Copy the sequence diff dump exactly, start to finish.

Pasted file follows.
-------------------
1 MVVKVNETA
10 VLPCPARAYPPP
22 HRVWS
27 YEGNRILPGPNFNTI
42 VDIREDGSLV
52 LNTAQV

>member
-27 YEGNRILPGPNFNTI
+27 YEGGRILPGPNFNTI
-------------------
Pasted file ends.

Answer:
1 MVVKVNETA
10 VLPCPARAYPPP
22 HRVWS
27 YEGNRILPGPNFNTI
42 VDIREDGSLV
52 LNTAQV

>member
-27 YEGNRILPGPNFNTI
+27 YEGGRILPGPNFNTI